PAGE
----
The physiological responses to maximal eating in men: Physiological responses to maximal eating

Aaron Hengist, Rob Edinburgh, Russell Davies, Jean-Philippe Walhin, Jariya Buniam, Lewis James, Peter J Rogers, Javier Gonzalez, James Betts

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This study investigated metabolic, endocrine, appetite, and mood responses to a maximal eating occasion in fourteen men (mean ±SD: age 28 ±5 y, body mass 77.2 ±6.6 kg, body mass index 24.2 ±2.2 kg·m-2) who completed two trials in a randomised crossover design. On each occasion participants ate a homogenous mixed-macronutrient meal (pizza). On one occasion, they ate until ‘comfortably full’ (ad libitum) and on the other until they ‘could not eat another bite’ (maximal). Mean [95% CI] energy intake was double in the maximal (13,024 [10964, 15084] kJ; 3113 [2620,3605] kcal) compared with the ad libitum trial (6627 [5708,7547] kJ; 1584 [1364,1804] kcal). Serum insulin iAUC increased ~1.5-fold in the maximal compared with ad libitum trial (mean [95% CI] ad libitum 51.1 [33.3,69.0] nmol·L-1·4 h, maximal 78.8 [55.0,102.6] nmol·L-1·4 h, p < 0.01), but glucose iAUC did not differ between trials (ad libitum 94.3 [30.3,158.2] mmol·L-1·4 h, maximal 126.5 [76.9,176.0] mmol·L-1·4 h, p = 0.19). TAG iAUC was ~1.5-fold greater in the maximal versus ad libitum trial (ad libitum 98.6 [69.9,127.2] mmol·L-1·4 h, maximal 146.4 [88.6,204.1] mmol·L-1·4 h, p < 0.01). Total GLP-1, GIP, and PYY iAUC were greater in the maximal compared with ad libitum trial (p < 0.05). Total ghrelin concentrations decreased to a similar extent, but AUC was slightly lower in the maximal versus ad libitum trial (p = 0.02). There were marked differences on appetite and mood between trials, most notably maximal eating caused a prolonged increase in lethargy. Healthy men have capacity to eat twice the calories required to achieve comfortable fullness at a single meal. Postprandial glycaemia is well-regulated following initial overeating, with elevated postprandial insulinaemia likely contributing.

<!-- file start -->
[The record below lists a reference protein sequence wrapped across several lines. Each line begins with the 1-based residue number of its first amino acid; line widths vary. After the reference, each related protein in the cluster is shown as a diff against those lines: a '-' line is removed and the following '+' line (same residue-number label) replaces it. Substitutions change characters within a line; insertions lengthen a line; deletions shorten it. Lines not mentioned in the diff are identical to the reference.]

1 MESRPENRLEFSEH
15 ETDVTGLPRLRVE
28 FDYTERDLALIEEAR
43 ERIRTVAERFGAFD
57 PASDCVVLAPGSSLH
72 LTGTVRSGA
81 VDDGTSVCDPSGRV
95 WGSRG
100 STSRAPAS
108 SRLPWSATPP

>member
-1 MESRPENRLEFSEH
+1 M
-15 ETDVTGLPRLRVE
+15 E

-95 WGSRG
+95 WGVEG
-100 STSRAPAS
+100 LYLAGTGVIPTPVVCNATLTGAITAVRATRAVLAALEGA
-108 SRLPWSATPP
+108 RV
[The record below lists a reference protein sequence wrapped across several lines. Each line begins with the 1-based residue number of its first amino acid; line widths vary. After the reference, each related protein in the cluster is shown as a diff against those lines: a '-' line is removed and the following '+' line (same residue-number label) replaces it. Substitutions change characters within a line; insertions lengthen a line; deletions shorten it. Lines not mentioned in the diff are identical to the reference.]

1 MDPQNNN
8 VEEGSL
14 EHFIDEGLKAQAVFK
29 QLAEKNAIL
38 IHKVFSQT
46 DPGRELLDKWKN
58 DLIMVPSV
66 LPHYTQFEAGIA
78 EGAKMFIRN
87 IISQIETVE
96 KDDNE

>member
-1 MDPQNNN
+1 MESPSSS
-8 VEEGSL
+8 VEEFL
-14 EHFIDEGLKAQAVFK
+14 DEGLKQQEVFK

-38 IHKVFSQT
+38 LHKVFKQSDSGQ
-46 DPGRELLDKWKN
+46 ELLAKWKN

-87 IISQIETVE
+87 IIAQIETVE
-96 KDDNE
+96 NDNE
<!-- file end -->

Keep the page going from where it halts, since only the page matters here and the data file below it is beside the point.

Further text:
Original languageEnglish
Pages (from-to)1-32
JournalBritish Journal of Nutrition
Early online date6 Apr 2020
Publication statusE-pub ahead of print - 6 Apr 2020

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